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New York State Finalizes Emission Limits for Power Generators

image credit: TRC

By Michael Keller, Principal – Power Generation and Air Quality in TRC’s Planning, Permitting and Licensing Practice.


On January 16, 2020, the New York State Department of Environmental Conservation (NYSDEC) finalized a rulemaking limiting nitrogen oxide (NOx) emissions from existing simple cycle and regenerative peaking combustion turbines with a nameplate capacity of 15 megawatts (MW) or greater during the ozone season (May 1 – October 31).

Under the final rule, NOx limits will be phased in starting on May 1, 2023 and fully implemented on May 1, 2025. A majority of the affected units are in the densely populated areas of the five boroughs of New York City and Long Island. The NYSDEC expects most of the affected units will be retired or replaced.

Power generators are required to submit a plan for compliance with the rule by March 2, 2020 and address any potential electric system reliability issues. If the regional power transmission grid operator, the New York Independent System Operator, identifies a unit as a “reliability resource,” that unit may be given a two-year extension.

At a minimum, the compliance plan must contain the following information:

  • Nameplate capacity
  • Ownership
  • A list of each emission source and identifiers such as facility number, source number and name
  • A schedule outlining how the owner or operator will comply with the requirements set forth in the rule
  • Which emission sources will install controls, what those controls will be and the expected NOx emission rates
  • Which emission sources will be replaced, repowered or shut down

All simple cycle combustion turbines (SCCT) must meet a NOx emission limit of 100 ppm by May 1, 2023 (this must be met as a facility-level weighted average of SCCT at a facility).  Gaseous fuel fired SCCT must meet a NOx emission limit of 25 ppm by May 1, 2025. Oil or liquid fuel fired SSCT must meet a NOx emission limit of 42 ppm by May 1, 2025.

Additional compliance options other than meeting the limits include:

  • Having an enforceable permit condition written into the operating permit that would not allow the affected unit to operate during the ozone season.
  • Meeting an average output-based emission limit (that includes electric storage and/or renewable energy resources) on a daily weighted average basis with the caveat that the electric storage and/or renewable energy resources must be under common control with the affected SSCT AND either be within a one-half mile radius of the SCCT with which it is being averaged OR must be directly connected to the same substation as the SCCT with which it is being averaged.

If an Owner or Operator chooses to meet an average output-based emission limit that includes SCCT, electric storage and/or renewable energy resources, a facility level daily weighted average emission limit of 3.0 lb NOx/MW-hr (regardless of fuel being combusted) must be met by May 1, 2023. By May 1, 2025, gaseous fuel fired SCCTs combined with electric storage and/or renewable energy resources must meet a facility level daily weighted average emission limit of 1.5 lb NOx/MW-hr and oil or liquid fuel fired SCCT combined with electric storage and/or renewable energy resources must meet a facility level daily weighted average emission limit of 2.0 lb NOx/MW-hr.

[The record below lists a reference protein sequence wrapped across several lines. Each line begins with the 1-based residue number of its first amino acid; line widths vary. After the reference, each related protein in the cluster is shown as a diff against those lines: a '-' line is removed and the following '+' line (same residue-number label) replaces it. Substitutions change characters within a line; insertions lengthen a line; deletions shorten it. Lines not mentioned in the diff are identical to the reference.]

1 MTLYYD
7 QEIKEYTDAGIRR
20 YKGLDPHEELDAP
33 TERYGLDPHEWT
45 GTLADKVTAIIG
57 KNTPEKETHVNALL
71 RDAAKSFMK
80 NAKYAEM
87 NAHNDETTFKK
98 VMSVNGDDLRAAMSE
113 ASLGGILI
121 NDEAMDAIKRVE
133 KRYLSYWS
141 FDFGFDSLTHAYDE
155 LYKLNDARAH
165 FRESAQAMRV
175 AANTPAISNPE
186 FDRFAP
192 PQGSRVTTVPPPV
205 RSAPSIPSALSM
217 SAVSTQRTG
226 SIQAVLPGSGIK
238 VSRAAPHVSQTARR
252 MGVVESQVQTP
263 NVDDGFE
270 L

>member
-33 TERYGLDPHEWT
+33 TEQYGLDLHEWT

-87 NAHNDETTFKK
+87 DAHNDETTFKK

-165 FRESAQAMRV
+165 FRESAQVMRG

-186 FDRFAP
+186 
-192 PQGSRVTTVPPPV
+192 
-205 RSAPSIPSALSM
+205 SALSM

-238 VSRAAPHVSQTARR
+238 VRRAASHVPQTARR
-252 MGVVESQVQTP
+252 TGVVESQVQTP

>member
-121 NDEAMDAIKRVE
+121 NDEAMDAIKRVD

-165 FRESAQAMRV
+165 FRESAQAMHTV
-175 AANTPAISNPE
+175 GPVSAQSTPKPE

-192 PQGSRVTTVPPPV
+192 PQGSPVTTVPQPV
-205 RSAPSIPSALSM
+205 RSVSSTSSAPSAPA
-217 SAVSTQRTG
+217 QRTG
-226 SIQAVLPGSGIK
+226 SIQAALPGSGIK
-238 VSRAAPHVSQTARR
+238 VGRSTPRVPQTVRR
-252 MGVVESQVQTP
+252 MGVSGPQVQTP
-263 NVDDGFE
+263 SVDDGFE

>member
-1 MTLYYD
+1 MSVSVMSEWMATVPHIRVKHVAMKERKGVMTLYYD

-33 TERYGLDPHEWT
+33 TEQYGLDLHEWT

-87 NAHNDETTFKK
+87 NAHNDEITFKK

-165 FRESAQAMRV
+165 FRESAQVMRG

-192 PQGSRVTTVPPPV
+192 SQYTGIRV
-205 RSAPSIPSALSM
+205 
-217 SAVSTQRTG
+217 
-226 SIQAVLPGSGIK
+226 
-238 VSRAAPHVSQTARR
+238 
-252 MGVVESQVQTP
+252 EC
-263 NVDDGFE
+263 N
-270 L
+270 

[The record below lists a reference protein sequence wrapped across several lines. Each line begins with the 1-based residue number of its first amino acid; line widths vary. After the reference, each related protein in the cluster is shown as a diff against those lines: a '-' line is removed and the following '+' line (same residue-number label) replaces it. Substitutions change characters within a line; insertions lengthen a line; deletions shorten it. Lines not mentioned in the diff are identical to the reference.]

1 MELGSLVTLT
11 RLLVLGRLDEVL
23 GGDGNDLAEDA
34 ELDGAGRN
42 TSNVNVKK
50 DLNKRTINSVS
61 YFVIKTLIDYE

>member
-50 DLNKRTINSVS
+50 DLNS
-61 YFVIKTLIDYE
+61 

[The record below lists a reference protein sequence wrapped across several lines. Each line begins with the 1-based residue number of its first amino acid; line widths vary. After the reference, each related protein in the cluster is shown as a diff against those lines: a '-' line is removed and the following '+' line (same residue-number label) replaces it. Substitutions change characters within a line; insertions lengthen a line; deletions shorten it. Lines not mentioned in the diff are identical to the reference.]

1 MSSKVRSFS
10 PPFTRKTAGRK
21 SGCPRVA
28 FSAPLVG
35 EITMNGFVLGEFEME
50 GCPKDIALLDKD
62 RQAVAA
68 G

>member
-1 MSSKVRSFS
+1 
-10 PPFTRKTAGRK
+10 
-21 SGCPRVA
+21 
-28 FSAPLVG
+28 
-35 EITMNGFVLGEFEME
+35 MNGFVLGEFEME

Owners and Operators have several options to comply with this new stringent regulation:

  1. Meet limits as proposed.
  2. Not run SCCT during ozone season, which will require facility owners to revise their operating permits.
  3. Retirement of SCCT, which will require owners to evaluate issues related to abatement, decommissioning, demolition, site restoration and redevelopment.
  4. Replacement of SCCT with new SCCT.
  5. Retrofit SCCT with control technology.
  6. Potential replacement of SCCT with electric battery storage and/or renewable energy resources, which will require an owner to secure permits and approvals in New York either through the Article 10 or SEQRA licensing process.


Phedorah Rosiclair's picture

Thank Phedorah for the Post!

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Matt Chester's picture
Matt Chester on Feb 12, 2020 2:20 pm GMT

What do you expect to be the economic burden, on average, of complying with these new limits?

Michael Keller's picture
Michael Keller on Feb 13, 2020 9:46 pm GMT

The “economic burden” for each affected facility will be entirely case-by-case.  The final rule contains a menu of options that an owner/operator can choose from.  The lowest “capex” option is to either shut down entirely or not operate during the defined ozone season (May 1 – October 31).  This would also include the owner/operator giving up capacity and energy payments during those ozone season months.  The highest “capex” options would be retrofitting existing peaking turbines with control technology or replacing existing peaking turbines with new, modern peaking turbines.  An in-between “capex” option would be to include the coupling of battery energy storage/renewable generation to comply with lb NOx/MW-hr limits. 

Matt Chester's picture
Matt Chester on Feb 13, 2020 10:12 pm GMT

Thanks for the response, Michael-- please do keep us abreast of further updates!

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